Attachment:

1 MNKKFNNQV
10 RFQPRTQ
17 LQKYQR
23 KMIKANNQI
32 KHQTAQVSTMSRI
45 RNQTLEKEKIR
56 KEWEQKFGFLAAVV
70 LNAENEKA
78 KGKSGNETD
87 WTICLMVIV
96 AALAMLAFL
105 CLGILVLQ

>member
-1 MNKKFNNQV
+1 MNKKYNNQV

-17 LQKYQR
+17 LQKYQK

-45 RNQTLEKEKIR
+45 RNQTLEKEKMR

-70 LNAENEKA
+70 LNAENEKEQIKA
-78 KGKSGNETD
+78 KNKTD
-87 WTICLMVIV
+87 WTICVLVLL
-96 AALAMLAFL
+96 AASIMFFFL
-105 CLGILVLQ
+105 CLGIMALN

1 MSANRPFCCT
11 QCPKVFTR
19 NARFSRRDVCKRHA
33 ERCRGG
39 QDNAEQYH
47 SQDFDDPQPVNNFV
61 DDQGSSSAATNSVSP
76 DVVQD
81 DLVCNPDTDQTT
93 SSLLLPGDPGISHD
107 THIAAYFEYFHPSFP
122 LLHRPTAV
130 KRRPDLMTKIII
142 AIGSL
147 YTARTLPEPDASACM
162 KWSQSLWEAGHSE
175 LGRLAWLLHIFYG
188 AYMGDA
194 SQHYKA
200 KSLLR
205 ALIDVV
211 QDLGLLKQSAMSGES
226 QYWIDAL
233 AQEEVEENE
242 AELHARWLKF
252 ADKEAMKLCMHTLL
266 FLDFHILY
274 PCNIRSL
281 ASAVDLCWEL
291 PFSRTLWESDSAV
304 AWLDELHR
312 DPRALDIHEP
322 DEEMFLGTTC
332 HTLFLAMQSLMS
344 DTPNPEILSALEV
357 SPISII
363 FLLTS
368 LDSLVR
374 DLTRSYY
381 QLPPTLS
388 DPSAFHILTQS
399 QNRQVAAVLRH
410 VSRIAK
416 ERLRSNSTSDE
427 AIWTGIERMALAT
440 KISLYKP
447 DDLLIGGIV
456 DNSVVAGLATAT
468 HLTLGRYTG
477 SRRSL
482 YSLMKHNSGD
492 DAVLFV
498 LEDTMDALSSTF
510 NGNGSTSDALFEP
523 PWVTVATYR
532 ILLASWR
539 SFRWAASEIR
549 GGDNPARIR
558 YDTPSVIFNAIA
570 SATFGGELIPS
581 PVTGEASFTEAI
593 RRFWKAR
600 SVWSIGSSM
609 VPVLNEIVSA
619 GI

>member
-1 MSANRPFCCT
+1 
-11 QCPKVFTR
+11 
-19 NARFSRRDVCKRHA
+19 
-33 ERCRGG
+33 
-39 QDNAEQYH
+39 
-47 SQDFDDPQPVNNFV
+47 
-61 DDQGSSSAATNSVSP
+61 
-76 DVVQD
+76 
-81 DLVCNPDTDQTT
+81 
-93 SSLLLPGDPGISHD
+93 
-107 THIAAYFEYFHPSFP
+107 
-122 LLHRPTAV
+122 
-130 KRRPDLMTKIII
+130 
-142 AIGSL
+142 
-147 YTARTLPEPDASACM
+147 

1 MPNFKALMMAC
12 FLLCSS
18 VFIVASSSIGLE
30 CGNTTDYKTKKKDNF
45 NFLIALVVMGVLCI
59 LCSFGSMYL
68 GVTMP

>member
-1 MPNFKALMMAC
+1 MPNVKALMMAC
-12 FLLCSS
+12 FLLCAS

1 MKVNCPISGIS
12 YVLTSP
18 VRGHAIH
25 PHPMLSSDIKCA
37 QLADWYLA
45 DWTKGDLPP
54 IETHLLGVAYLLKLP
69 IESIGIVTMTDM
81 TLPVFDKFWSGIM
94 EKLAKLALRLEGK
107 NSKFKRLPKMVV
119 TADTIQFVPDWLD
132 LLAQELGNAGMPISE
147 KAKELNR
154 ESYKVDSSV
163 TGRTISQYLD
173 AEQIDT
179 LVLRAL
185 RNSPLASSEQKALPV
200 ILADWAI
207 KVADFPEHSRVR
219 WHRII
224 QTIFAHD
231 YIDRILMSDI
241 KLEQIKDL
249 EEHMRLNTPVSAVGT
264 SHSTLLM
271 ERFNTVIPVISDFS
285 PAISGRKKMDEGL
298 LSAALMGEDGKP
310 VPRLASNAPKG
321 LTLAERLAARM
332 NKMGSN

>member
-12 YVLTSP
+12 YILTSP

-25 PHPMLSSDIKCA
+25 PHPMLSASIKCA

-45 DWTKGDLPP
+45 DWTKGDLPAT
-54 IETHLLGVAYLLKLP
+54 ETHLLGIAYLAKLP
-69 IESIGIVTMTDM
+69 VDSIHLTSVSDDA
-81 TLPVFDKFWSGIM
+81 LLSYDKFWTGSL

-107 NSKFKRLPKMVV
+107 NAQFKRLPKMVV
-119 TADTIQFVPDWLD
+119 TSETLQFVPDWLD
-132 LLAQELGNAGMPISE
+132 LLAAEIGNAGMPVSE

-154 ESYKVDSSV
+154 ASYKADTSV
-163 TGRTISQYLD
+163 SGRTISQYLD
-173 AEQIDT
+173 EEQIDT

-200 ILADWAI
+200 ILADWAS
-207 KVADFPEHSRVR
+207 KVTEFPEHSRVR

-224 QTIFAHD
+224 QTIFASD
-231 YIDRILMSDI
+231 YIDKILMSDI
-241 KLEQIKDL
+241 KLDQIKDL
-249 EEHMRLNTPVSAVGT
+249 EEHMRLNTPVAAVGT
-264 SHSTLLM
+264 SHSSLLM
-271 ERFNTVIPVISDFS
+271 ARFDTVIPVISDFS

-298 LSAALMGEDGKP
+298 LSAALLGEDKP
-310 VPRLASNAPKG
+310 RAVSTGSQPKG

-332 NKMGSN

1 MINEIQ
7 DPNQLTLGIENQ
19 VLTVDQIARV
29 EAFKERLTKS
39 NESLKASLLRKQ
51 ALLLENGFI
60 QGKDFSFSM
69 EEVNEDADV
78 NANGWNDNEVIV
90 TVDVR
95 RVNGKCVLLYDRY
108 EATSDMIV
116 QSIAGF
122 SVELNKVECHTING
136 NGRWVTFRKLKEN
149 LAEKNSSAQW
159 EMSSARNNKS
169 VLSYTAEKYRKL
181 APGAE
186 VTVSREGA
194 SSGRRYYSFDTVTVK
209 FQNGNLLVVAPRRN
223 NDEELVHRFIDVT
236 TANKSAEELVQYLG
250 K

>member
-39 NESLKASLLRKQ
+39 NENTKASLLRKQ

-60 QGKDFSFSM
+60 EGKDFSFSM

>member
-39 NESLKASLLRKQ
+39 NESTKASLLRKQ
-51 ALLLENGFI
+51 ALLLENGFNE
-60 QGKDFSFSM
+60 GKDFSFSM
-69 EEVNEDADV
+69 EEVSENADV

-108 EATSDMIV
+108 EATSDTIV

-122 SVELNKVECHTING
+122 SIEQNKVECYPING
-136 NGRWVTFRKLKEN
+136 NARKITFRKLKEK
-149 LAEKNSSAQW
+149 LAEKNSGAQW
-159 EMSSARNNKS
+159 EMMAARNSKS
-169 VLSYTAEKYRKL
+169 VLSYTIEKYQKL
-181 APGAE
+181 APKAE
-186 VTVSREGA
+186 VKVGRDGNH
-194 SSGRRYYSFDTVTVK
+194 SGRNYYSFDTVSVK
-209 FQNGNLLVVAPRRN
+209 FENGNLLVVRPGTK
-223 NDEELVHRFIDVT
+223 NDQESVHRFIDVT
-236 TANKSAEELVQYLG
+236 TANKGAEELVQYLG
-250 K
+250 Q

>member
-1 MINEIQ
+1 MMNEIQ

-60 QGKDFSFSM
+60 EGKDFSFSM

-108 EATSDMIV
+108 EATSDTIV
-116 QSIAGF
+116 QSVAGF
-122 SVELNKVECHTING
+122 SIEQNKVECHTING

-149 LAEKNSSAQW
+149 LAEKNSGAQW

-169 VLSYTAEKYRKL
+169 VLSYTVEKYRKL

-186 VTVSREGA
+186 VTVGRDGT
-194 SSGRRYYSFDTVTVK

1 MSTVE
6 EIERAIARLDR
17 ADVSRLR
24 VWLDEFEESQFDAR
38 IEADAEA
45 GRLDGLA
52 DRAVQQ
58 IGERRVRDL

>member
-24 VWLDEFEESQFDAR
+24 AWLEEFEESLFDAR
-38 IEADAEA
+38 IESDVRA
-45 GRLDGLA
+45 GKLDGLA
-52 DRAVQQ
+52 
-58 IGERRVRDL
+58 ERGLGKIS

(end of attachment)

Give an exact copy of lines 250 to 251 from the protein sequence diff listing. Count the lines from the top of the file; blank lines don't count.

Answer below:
-51 ALLLENGFI
+51 ALLLENGFNE